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WEB EXCLUSIVE | As the pandemic persists, U.S. inflation rises and Russia moves into Ukraine, American citizens tuned in to last night’s State of the Union to hear how President Joseph Biden intends to address these developments.
In his speech, Biden stated that the U.S. is safely returning to pre-pandemic normalcy as the vaccination rate reached 65% nationally and cases decreased by 43% from last week, according to the Mayo Clinic. He also affirmed that he will continue to support Ukraine in the hopes of reaching a peaceful resolution with Russia.
“I feel like the State of the Union kick-starts conversations about what is happening in the world which is really important since so much is going on at the moment,” sophomore Seda Perry said. “After watching it, my parents and I had a conversation about what is happening in Ukraine, which I think is important to recognize.”
On Feb. 24, Russia officially declared war on Ukraine. In response, the North Atlantic Trade Organization (NATO), sent supplies including missiles and medicine to Ukraine. The US additionally placed sanctions on Russia, such as restricting Russian air travel in NATO airspace and cutting off the Russian central bank.
“I watched the State of the Union with my family because I’m taking a Global Politics class but also because I think it’s just important to stay updated on this type of thing,” junior Emma Cameron said. “It helped me better contextualize the conflict between Russia and Ukraine as well, which we have been discussing in class quite a bit.”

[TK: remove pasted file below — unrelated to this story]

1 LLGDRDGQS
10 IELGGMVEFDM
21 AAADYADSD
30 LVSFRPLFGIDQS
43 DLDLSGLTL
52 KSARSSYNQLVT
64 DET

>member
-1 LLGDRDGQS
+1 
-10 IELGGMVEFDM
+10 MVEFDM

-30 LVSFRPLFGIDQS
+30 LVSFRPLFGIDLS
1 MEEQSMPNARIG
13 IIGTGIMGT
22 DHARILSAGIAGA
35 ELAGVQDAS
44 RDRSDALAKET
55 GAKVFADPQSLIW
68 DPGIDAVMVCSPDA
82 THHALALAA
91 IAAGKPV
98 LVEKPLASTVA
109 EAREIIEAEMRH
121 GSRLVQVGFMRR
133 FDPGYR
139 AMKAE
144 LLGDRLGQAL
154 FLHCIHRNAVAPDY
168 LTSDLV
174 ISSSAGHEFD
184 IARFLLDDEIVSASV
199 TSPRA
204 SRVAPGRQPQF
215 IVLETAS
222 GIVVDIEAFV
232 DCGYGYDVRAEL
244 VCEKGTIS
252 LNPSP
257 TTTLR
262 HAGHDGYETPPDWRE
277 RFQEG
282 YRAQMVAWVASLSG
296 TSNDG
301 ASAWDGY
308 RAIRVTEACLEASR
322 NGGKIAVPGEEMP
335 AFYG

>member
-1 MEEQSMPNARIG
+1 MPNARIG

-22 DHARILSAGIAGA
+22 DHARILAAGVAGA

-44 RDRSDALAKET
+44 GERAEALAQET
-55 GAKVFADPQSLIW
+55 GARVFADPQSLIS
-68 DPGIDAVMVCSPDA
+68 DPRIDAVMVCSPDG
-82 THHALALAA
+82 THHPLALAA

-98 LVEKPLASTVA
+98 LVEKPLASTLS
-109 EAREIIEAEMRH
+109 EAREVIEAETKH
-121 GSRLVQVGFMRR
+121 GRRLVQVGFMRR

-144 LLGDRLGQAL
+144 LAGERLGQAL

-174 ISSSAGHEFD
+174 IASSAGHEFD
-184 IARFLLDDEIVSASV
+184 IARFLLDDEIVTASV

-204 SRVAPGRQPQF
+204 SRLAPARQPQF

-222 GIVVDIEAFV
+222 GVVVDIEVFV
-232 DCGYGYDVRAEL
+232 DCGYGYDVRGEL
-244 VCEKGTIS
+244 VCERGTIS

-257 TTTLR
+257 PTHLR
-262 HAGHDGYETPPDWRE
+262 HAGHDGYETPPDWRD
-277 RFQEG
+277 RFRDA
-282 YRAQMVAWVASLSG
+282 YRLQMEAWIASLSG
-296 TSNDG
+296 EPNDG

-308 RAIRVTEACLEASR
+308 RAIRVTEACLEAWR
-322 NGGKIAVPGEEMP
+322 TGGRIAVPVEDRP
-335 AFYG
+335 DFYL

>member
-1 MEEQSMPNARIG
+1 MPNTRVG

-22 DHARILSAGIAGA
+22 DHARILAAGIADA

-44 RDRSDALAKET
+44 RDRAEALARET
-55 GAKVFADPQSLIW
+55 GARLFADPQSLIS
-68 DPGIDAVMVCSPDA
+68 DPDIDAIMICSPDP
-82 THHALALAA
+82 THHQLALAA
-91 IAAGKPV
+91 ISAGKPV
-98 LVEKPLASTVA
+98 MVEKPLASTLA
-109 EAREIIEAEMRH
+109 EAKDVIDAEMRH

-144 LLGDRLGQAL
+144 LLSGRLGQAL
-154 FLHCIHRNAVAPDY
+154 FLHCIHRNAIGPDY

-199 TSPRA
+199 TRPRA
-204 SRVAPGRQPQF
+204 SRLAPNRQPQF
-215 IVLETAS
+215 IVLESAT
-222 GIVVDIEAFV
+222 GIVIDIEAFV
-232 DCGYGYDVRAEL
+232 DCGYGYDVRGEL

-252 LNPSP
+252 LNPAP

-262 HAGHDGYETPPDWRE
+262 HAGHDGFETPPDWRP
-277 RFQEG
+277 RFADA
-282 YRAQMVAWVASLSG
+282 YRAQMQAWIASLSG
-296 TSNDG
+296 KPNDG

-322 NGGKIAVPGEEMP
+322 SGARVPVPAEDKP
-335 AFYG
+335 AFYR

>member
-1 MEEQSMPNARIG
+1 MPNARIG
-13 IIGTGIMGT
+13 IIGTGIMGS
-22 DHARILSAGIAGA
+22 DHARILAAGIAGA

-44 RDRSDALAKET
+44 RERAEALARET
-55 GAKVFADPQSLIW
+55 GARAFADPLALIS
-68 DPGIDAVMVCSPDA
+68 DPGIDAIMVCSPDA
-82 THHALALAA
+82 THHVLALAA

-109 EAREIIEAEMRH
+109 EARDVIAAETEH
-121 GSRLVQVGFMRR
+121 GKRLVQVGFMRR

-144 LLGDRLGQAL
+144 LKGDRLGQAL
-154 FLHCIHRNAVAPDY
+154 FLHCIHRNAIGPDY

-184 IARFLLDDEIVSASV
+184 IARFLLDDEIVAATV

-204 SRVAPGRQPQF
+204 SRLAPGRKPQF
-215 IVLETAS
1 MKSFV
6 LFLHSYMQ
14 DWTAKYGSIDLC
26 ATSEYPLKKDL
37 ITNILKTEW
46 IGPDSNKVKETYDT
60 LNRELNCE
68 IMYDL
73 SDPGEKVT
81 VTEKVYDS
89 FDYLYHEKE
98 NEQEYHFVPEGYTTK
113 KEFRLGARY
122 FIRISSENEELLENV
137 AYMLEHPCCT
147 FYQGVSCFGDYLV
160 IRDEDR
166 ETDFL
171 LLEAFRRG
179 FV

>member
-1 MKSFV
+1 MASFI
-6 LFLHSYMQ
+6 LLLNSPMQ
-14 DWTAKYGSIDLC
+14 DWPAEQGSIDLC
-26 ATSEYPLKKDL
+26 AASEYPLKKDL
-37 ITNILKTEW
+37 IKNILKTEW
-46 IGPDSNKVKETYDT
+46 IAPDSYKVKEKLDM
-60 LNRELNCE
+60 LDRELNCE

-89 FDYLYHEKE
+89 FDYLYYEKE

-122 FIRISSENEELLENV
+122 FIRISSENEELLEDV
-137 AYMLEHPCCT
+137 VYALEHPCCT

Yesterday, Russia bombed a television tower in the Ukrainian capital Kyiv, according to CNN. 498 Russian troops have died as well as 2,870 Ukrainian troops and over 2,000 Ukrainian civilians, according to NPR.
“We’ve reached a new moment in the fight against COVID-19, with severe cases down to a level not seen since last July,” President Biden said in the State of the Union. “Thanks to the progress we have made this past year, COVID-19 need no longer controls our lives.”
The consumer price index increased 7.0% from December 2020 to December 2021, its highest rate in nearly 40 years. To stop this extreme rise in inflation, Biden plans to grow the U.S.’ manufacturing capacity, make supply chains faster and put less pressure on workers.
“I’m worried about inflation and my cost of living in the future if it continues to increase at this rate,” Perry said. “I found it reassuring to hear that President Biden is putting plans in place that will address things like inflation and the situation in Ukraine.”